Will Diebold get the contract? In the Pioneer Press, Bill Salisbury writes: “Minnesota’s aging voting machines are wearing out and will soon need to be replaced. That’s the message Minnesota Secretary of State Steve Simon said he heard ‘loud and clear’ from local officials during his recently completed tour of all 87 Minnesota counties. Most cities, counties and townships use electronic election equipment that is at least 10 years old and getting close to its ‘10- to 15-year useful lifespan — and 15 is sort of a stretch,’ Simon said in a recent interview. There’s a growing risk the voting machines will fail or crash, resulting in lost votes or long lines at polling places.” So maybe the aged machines are responsible for the rampant voter fraud I keep hearing so much about?
If anyone’s interested, I have a half dozen other names I’d like added to this. WCCO-TV says, “The St. Paul City Council is set to vote Wednesday on a resolution that says Donald Trump is not welcome in the city of St. Paul. The intent of the resolution is to condemn Trump’s recent remarks about Muslims and immigrants. The resolution was proposed by Ward 1 Councilmember Dai Thao and is merely symbolic. The St. Paul City Council has no authority over who can or cannot enter the city limits. Trump has also not announced any plans to visit Minnesota.”
Meanwhile both Hillary Clinton and Ted Cruz will be in town this week. But probably not together. Says Rachel Stassen-Berger in the Pioneer Press: “Clinton will visit Minnesota on Tuesday to discuss homegrown terrorism and hold a fundraiser, featuring Prairie Home Companion’s Garrison Keillor. On Thursday, rising Republican candidate Ted Cruz will rally supporters in St. Paul. … Cruz’s campaign said he would rally his supporters at 6:00 p.m. Thursday in St. Paul. The Minnesota stop is part of Cruz’s 12 city tour in states that, like Minnesota, will hold presidential caucuses or primaries on March 1.”
Extended. The Forum News Service says, “The deadline for enrolling in Minnesota’s health insurance exchange for coverage starting Jan. 1 has been extended. Minnesotans now have until Dec. 28 to enroll through MNsure and have their plan take effect at the start of the new year. The announcement was made Saturday.”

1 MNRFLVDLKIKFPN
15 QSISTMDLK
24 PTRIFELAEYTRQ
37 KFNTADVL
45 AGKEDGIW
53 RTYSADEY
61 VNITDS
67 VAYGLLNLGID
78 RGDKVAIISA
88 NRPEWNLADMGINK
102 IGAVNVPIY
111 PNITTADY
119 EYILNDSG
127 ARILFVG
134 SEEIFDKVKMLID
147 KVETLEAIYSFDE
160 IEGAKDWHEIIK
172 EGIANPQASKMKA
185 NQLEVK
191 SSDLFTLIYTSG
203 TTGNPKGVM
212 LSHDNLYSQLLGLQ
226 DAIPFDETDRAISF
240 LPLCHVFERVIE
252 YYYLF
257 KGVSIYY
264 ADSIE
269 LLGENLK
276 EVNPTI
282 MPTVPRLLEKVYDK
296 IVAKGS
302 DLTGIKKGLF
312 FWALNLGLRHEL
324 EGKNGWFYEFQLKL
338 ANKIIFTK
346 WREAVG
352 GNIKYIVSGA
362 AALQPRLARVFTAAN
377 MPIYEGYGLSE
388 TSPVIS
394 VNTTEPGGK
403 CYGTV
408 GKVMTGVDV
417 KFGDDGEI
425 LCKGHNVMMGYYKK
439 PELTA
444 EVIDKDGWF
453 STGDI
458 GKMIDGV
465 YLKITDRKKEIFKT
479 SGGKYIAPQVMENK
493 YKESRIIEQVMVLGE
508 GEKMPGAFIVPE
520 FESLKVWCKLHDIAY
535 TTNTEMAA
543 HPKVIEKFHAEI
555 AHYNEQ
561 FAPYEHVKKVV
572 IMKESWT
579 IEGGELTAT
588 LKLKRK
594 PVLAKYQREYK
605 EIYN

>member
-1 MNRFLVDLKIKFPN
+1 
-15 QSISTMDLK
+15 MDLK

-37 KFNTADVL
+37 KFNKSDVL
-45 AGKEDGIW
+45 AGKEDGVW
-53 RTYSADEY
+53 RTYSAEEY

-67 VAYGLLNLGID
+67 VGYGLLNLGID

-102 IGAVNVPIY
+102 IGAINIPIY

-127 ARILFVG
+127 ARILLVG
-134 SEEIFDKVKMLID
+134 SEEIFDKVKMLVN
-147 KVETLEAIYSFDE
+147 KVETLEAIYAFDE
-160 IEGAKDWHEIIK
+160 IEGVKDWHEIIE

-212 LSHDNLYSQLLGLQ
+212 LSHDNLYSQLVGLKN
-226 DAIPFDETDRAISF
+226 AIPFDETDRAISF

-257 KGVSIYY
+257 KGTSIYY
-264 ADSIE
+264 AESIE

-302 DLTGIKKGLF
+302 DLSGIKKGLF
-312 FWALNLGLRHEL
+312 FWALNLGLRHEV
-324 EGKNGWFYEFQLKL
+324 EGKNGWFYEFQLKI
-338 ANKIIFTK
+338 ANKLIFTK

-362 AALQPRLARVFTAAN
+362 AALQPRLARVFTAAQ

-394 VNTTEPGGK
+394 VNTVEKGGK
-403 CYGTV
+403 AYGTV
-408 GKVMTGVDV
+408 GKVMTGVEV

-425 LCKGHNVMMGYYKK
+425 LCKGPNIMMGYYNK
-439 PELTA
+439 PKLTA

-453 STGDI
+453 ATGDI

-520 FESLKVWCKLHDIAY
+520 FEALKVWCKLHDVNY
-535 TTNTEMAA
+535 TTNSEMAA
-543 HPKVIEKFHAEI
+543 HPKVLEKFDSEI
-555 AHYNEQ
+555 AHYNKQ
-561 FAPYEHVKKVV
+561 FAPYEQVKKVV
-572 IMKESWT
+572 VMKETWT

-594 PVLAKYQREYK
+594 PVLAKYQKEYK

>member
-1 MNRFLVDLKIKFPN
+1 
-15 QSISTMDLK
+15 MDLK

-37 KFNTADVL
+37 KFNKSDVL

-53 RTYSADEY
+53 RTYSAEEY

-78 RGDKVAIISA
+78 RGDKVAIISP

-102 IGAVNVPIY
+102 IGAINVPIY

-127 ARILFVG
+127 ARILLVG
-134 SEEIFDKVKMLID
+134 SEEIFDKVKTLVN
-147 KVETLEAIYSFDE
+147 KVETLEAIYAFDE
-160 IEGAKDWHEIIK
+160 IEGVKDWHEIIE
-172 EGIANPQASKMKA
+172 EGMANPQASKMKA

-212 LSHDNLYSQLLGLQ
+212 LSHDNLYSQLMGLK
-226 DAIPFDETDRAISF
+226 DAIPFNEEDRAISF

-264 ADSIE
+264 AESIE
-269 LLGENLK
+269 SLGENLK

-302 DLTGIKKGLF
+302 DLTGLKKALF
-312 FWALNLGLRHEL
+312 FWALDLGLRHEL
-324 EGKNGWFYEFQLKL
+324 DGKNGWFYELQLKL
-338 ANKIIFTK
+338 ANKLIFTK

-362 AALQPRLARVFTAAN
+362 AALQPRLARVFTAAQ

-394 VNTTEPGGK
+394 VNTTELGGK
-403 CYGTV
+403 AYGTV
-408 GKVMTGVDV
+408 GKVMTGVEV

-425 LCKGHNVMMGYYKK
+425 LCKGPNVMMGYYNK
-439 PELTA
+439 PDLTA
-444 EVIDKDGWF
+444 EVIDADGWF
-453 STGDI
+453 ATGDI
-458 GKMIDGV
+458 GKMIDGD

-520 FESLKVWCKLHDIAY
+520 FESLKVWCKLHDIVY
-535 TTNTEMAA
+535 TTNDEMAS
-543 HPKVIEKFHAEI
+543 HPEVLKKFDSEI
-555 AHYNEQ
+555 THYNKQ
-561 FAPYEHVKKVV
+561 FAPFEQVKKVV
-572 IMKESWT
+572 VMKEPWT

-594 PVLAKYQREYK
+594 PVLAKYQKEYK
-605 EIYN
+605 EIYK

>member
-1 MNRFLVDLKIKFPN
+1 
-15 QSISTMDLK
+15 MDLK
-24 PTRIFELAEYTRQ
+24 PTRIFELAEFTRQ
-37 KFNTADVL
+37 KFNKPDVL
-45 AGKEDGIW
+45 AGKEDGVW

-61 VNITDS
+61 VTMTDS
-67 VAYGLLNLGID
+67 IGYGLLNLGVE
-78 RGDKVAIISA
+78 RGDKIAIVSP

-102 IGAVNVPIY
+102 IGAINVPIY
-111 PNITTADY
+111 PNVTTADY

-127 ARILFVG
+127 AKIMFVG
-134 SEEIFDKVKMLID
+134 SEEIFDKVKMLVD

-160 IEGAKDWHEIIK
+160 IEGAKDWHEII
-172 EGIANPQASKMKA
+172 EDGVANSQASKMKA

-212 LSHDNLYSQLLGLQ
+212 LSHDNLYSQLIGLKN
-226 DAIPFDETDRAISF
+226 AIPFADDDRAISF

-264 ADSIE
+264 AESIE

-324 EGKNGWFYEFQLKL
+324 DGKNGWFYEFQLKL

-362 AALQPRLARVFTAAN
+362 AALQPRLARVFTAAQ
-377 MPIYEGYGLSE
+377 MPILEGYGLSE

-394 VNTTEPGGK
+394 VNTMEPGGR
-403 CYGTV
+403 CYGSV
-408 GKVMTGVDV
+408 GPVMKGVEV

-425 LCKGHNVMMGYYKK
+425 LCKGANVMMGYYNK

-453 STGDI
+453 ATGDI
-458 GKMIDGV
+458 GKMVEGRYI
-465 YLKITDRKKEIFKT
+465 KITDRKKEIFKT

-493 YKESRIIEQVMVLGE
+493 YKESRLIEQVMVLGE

Now on the list of things to worry about: Rock snot. says John Myers in the Duluth News Tribune, “For many lakes and rivers around the world, too much phosphorus is a crisis, super-fertilizing aquatic ecosystems and spurring unusually high algae blooms, weed growth and other problems. … Scientists have determined that, unlike most algae that thrive in high phosphorus levels, didymosphenia — didymo for short, often called rock snot — thrives only in very low phosphorus conditions in clear, infertile waters. But Bothwell thinks something else is happening to Lake Superior, too, something global, combining with low phosphorus and spurring the unusual algae to pop up.”
Do you clean up well, have good teeth and truly hope for peace on earth? The Austin Daily Herald says, “The Miss Minnesota Pageant is seeking women to compete for the crown of 2016 Miss Mower County, and subsequently Miss Minnesota. Women who are single, never been married and never given birth between the ages of 19 and 30 can apply to represent Mower County at the Miss Minnesota pageant, which will be March 12, 2016, in St. Cloud’s Ritsche Auditorium. The young lady chosen as Miss Mower County will become an ambassador for the county and will receive an official title and sash. The young lady chosen as Miss Minnesota will receive a prize package worth $7,000 and the chance to represent Minnesota at the 2016 Miss International pageant held in Jacksonville, Florida.” Hmm. So no moms can be a “Miss”?